# Why do my Perl bigints have a decimal place?

If I do use a big integer in substr:

``````use BigInt;
\$acct_hash = substr(('99999999999912345' + \$data[1]),0,15);
``````

why is the result still `9.9999999999912`?

I was expecting `999999999999912`. Is there something like:

``````\$data[1] = substr(to_char('999999999999991234'),0,15);
``````

in Perl?

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I have change it to bigint; and is the same result how can i mult. this by 1000000000000000 – Rod May 8 '09 at 22:18

## 2 Answers

To get the first 15 digits of the sum of `\$a` and `\$b`, do this:

``````use bigint;
my \$a = "99999999999912345";  # works with or without quotes
my \$b = "111";                # works with or without quotes
print substr(0 + \$a + \$b, 0, 15), "\n";
``````

The reason why your code didn't work as expected is that Perl does a floating point addition for `\$a + \$b` if both `\$a` and `\$b` are strings, even if `use bigint` is in effect. Example:

``````use bigint;
print     1234567890123456789  +  2 , "\n";  #: 1234567890123456791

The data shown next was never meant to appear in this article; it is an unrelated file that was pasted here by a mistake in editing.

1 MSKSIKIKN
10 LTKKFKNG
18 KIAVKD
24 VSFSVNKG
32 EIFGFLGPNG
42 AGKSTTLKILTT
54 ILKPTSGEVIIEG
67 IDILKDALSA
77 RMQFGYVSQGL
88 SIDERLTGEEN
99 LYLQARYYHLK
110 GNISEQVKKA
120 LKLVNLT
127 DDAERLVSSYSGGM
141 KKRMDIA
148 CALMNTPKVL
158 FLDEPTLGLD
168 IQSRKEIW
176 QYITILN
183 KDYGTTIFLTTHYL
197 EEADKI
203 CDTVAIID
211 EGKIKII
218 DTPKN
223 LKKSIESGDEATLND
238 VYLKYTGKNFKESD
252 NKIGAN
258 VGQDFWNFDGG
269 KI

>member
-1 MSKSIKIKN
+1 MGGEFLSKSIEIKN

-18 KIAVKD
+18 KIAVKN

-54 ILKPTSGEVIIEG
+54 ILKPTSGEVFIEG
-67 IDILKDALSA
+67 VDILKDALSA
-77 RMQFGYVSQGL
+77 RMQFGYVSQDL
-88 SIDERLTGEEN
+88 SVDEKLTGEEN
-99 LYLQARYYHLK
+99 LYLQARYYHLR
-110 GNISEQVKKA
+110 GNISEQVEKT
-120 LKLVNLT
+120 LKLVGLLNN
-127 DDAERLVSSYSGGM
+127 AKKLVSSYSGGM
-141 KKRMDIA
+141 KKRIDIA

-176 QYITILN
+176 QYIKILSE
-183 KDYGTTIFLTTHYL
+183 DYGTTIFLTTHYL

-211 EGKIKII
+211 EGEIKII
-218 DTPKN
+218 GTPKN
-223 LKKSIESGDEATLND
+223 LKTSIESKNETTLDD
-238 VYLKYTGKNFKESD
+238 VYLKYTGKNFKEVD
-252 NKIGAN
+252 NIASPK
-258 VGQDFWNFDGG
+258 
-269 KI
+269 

print    "1234567890123456789" +  2 , "\n";  #: 1234567890123456791
print     1234567890123456789  + "2", "\n";  #: 1234567890123456791
print    "1234567890123456789" + "2", "\n";  #: 1.23456789012346e+18
print 0 + 1234567890123456789  + "2", "\n";  #: 1234567890123456791
``````

This behavior is a quirk in the Perl `bigint` module. You can work it around by prepending a `0 +` (as shown above), thus forcing bigint addition instead of floating point addition. Another workaround can be `Math::BigInt->new(\$a) + \$b` instead of `0 + \$a + \$b`.

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Thank you SO MUCHHHHH !!!! 1 Billion dollars the answer. Works!!!! – Rod May 9 '09 at 2:07
Relying on Math::BigInt isn't a workaround - seems like the standard thing to do. Works both by using \$a->badd(\$b) as well as the overridden '+'; – bubaker May 9 '09 at 6:24
Relying on Math::BigInt is indeed a workaround in my answer. It is a workaround for the quirk that Perl treats `"\$a" + "\$b"` as a floating point addition in `use bigint` mode. – pts May 9 '09 at 18:03

I think what you're running into is a problem with string interpretation. Try this code:

``````use bigint;
print(99999999999912345 + 99999999999912345, "\n");
``````

And compare it to the very similar:

``````use bigint;
print('99999999999912345' + '99999999999912345', "\n");
``````

Using single quotes around your numbers is turning them into strings, and seems to get around `bigint`.

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Thank you!!!!!! – Rod May 9 '09 at 2:20